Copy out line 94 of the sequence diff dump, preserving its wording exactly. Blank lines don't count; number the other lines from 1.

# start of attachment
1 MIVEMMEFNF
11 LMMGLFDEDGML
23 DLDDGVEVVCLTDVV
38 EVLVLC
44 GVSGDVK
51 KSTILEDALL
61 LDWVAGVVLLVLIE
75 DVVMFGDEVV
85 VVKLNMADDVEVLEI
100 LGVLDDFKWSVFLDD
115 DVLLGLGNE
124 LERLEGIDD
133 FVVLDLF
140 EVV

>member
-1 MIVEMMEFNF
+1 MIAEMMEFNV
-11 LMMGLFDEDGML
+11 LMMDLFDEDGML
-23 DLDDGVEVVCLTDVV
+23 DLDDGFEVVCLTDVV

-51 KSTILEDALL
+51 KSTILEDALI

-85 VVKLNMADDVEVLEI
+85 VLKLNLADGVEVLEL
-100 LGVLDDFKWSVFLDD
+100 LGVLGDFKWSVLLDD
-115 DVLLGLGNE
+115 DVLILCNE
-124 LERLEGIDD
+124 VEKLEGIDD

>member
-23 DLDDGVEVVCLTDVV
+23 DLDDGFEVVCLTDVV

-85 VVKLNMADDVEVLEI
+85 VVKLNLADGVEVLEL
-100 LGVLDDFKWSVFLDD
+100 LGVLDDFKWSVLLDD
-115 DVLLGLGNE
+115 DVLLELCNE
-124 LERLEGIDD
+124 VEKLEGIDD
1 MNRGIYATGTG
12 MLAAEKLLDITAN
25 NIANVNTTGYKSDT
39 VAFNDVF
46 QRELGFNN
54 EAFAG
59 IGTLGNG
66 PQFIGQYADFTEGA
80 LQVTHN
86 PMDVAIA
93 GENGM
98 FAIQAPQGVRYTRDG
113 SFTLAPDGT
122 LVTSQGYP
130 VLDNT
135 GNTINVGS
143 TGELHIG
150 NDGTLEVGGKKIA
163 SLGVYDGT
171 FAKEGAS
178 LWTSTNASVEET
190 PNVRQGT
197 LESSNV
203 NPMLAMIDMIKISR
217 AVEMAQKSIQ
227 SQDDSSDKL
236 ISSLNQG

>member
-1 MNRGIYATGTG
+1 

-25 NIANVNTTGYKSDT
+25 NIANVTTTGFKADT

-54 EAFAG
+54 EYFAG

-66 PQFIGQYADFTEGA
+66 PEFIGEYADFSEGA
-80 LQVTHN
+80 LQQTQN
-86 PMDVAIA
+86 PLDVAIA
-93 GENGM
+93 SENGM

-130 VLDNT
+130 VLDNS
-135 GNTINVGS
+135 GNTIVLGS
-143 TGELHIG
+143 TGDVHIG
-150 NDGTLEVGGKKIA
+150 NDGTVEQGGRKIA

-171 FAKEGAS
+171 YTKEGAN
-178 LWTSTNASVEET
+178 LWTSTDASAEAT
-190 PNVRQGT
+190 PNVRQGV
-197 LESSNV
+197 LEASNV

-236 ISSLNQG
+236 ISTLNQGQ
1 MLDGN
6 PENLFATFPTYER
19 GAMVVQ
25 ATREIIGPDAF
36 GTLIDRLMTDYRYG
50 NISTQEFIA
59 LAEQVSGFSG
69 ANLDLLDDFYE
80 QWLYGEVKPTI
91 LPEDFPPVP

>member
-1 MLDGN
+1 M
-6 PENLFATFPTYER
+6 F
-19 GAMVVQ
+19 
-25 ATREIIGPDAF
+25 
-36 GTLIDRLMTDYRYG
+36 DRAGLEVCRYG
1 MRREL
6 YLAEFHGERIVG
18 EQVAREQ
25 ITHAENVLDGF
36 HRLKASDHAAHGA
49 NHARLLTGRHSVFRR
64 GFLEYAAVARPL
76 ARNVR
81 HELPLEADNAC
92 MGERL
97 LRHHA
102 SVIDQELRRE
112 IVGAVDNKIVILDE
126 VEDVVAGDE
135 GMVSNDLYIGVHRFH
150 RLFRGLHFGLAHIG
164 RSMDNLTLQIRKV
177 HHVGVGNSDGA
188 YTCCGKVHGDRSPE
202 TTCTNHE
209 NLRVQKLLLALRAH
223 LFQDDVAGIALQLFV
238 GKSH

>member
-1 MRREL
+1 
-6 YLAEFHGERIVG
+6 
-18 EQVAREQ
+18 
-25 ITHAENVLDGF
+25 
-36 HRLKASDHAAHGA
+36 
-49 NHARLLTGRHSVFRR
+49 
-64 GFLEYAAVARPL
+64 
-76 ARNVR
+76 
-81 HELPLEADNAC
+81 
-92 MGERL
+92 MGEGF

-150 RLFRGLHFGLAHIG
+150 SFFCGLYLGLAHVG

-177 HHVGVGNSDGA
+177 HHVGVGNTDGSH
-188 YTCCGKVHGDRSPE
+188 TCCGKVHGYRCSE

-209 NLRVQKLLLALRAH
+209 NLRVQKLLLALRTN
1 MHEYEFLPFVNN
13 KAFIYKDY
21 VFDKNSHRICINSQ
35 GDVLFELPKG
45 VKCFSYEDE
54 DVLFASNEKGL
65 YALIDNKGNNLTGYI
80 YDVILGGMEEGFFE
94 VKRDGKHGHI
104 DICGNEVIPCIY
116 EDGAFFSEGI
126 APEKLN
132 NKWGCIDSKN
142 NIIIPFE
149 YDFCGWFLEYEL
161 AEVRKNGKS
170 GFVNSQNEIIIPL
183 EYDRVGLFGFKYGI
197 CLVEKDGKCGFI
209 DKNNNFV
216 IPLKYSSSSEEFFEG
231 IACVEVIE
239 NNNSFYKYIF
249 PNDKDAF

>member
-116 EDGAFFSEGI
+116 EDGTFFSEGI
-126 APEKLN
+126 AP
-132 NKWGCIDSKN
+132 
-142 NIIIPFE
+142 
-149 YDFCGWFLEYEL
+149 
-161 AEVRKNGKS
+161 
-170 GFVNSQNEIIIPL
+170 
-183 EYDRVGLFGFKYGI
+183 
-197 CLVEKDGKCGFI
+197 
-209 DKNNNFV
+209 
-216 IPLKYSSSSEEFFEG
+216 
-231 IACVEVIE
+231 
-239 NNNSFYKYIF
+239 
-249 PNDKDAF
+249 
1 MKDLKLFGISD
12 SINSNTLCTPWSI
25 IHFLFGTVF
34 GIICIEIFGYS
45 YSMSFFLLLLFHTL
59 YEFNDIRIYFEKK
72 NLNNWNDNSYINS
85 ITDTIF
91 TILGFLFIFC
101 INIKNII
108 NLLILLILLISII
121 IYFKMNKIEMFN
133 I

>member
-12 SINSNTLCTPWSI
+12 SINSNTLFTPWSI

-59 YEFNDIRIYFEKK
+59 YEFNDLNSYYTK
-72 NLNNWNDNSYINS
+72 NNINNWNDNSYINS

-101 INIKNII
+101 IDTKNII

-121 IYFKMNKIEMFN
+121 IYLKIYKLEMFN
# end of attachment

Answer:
+171 YTKEGAN